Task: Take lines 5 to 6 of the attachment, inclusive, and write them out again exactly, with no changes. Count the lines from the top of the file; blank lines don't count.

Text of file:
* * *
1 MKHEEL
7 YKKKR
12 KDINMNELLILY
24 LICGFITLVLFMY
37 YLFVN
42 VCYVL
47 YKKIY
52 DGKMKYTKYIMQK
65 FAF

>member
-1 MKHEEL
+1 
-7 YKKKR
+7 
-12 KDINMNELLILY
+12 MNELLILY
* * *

37 YLFVN
42 VCYVL